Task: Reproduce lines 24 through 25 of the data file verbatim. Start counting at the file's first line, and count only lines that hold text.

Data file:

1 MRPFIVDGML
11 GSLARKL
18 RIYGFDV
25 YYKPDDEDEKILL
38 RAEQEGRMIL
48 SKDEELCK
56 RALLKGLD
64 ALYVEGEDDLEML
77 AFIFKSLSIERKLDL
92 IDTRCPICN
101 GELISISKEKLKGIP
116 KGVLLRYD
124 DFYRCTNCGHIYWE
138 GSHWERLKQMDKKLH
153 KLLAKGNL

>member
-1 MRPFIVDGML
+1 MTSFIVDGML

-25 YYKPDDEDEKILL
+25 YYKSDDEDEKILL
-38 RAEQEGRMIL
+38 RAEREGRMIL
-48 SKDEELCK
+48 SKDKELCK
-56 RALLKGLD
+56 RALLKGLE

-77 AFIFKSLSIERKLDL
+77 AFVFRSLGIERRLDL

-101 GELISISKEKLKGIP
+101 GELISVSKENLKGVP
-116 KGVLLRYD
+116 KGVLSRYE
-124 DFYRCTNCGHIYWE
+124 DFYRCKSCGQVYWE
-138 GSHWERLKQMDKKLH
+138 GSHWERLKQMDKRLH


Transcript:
+48 SKDKELCK
-56 RALLKGLD